How to Simplify Innovation

July 27, 2020
Why it's time to rethink what we consider innovative ideas.

As a leader, there are a few phrases that, no matter the context, really grind my gears. I’m sure you have some, too. “I forgot”, “That’s not my job” and, “I’ll do it tomorrow” might be at the top of your list. One of the worst offenders to me? “That’s the way we’ve always done it.”

It’s usually met with a blank stare and a very simple question: “So?”

Over the past few months, we’ve talked a lot about evolving. For many of us, this year has forced us to evolve in a number of different ways. Simply doing things the way we’ve always done it is surely the quickest way to remain static and, eventually, stale. 

That’s made all too evident in this month’s feature, “The Innovator’s Dilemma.” Associate Editor Kelly Beaton took a look at some of the titans of the past—Blockbuster, taxis, Microsoft—and why their failures to innovate created gaps that allowed disruptors to take over. 

The concept, “The Innovator’s Dilemma”, comes from a book (of the same title) by a Harvard Business School professor who posited that great companies can fail simply because they do everything right. Why? Because by meeting customers’ current needs, large companies reject breakthrough thinking, innovations and technologies that create the products and opportunities of the future. In other words, they don’t consider the customers’ future needs.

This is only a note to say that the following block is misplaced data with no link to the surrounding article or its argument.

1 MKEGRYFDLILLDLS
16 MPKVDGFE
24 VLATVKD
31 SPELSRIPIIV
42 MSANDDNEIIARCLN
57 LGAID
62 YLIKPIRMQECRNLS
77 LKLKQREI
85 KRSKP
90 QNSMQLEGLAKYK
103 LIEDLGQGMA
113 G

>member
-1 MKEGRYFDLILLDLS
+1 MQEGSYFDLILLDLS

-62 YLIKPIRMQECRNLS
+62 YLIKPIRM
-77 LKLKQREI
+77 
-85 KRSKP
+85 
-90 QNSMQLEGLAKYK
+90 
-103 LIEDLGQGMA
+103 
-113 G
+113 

The trick is that sometimes it does feel like the way we’ve always done things is sufficient. If it’s not broken, don’t fix it, right?

It’s hard to recognize innovation—and the need for it—when it’s happening. Really, how is anyone supposed to know what will be a passing fad or a truly revolutionary concept that will disrupt the industry?

What struck me most while reading this month’s feature was just how much we overthink innovation. It doesn’t have to be a scary disruptor coming from a Silicon Valley startup staffed by millennials. What innovation boils down to is the following: finding a solution to a need. That could be as simple as a new process for texting customers or maximizing an additional profit center. 

It’s what you’ve done for years, and will continue to do. The disruptors might be different and the technology may change, but the strategies and keys to implementation remain remarkably the same moving forward.

Anna Zeck
Editorial Director